Monday, April 11, 2016

Government Programs

I belong to a number of mailing lists. One that is particularly interesting is dedicated to "internet governance", which mostly means policy wonks, and would be policy wonks, speculating about the form of the next set of internet related laws in various countries, or from various super-national groups. It is interesting reading most of the time. Obviously, as you can tell from my post "Brief Thought on Government Subsidies", I disagree with the premise behind most of the discussions, but it is still fascinating to see people, some of whom play a role in developing these policies, discussing what is the current state of political thought about the internet.

One perennial issue, as you can tell from my earlier post, is the question of "universal access". Obviously, one of the many issues about which I have strong opinions, and opinions contrary to most of those posting to this list. (Though not all, at least a few eastern European members have been touting the low connection costs in Poland and Bulgaria achieved through a lack of regulation. Though others then pointed out the "low participation" in the internet for those countries.) And, of course, for the most part, when universal access comes up -- as it is just the international policy wonk version of Gore's "digital divide" -- the solution is inevitably some sort of subsidy, especially when the question is access for rural areas or developing nations.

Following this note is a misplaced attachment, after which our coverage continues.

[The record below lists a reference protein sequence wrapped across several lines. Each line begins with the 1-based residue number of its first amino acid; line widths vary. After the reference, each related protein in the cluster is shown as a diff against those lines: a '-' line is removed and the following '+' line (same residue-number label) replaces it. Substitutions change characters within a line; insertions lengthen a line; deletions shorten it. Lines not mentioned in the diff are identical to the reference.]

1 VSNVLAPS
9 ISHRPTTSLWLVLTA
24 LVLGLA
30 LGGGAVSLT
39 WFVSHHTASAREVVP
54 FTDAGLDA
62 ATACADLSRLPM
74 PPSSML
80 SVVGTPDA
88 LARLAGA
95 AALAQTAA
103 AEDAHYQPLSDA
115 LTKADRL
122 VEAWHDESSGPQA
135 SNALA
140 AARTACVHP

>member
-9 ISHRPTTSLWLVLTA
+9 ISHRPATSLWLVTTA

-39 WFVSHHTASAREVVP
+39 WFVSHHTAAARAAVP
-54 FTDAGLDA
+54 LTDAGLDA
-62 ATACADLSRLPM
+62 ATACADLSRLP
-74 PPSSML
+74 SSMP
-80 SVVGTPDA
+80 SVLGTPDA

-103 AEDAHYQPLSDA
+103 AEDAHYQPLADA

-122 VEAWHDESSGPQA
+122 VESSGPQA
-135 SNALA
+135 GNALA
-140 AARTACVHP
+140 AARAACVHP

There are any number of problems with such subsidies, and clearly, a minimalist, free market type such as myself can name dozens, but allow me, for the moment, to just mention a few predecessors, to help make an important point.

In 1898, to help subsidize the Spanish American War, Congress assessed a free on telephone lines. It was allowed to lapse for a while between the rebellion in the Philippines ending and the beginning of World War One, it lapsed again in 1924, but was renewed in 1932 to help fund programs to stop the Depression and since then it has been a part of the US telephone landscape, at least until, at long last, it was partially (though not fully) repealed in 2006. In other words, a tax for the Spanish-American War (or if you want to be generous, to fight World War One or to end the Depression) lasted until 2006, and continues, in a reduced form, still.

The Rural Electrification Act was enacted in 1936 to bring electricity to the, then, unelectrified countryside. Guess what? It still exists. Supposedly "rural" electric companies, in fully electrified areas, are still receiving subsidized loans under this plan. Now, I admit, there may be some very remote areas still insufficiently electrified, but, for the most part, they are not the focus of this program. Instead, it is a source of cheap finance for those who can technically qualify no matter how remote they may be from the original intent.

I could go on, listing mohair buying programs, strategic helium reserves and so on. And each, in its time, was addressing a valid concern. Now, I still think these concerns could probably have been addresses in a more market friendly way, with less intervention, but at least, at the time, there was a justification for the program.

But not now.

And that is the problem. A program, once created, takes on a life of its own. It develops a group of people who earn their living from it. Government workers, beneficiaries, people who provide services to beneficiaries and so on. They have a strong interest in keeping it going, while budget cutters usually ignore these programs, as they are, individually, small expenditures. And thus, these programs tend to continue forever, even long after the justification is gone.

Which is what scares me about universal internet access. Imagine that justification going on forever. Imagine how much it could cost to make sure the most remote part of the world has access equal to the most cutting edge service anywhere. And imagine it continuing forever.

That is a frightening prospect.

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